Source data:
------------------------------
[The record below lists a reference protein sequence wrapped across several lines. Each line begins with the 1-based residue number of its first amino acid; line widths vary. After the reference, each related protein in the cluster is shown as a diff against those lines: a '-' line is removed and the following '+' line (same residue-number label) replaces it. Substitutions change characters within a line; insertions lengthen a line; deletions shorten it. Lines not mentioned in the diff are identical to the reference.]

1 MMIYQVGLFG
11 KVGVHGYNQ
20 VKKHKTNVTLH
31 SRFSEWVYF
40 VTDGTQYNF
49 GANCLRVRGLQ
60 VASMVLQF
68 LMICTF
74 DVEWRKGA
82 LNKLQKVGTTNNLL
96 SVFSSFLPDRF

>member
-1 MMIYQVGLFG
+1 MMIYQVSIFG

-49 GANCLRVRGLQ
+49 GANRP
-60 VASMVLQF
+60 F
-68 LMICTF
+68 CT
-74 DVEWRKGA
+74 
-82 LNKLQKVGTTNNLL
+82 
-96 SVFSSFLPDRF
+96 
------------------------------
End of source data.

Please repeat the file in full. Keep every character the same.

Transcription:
[The record below lists a reference protein sequence wrapped across several lines. Each line begins with the 1-based residue number of its first amino acid; line widths vary. After the reference, each related protein in the cluster is shown as a diff against those lines: a '-' line is removed and the following '+' line (same residue-number label) replaces it. Substitutions change characters within a line; insertions lengthen a line; deletions shorten it. Lines not mentioned in the diff are identical to the reference.]

1 MMIYQVGLFG
11 KVGVHGYNQ
20 VKKHKTNVTLH
31 SRFSEWVYF
40 VTDGTQYNF
49 GANCLRVRGLQ
60 VASMVLQF
68 LMICTF
74 DVEWRKGA
82 LNKLQKVGTTNNLL
96 SVFSSFLPDRF

>member
-1 MMIYQVGLFG
+1 MMIYQVSIFG

-49 GANCLRVRGLQ
+49 GANRP
-60 VASMVLQF
+60 F
-68 LMICTF
+68 CT
-74 DVEWRKGA
+74 
-82 LNKLQKVGTTNNLL
+82 
-96 SVFSSFLPDRF
+96 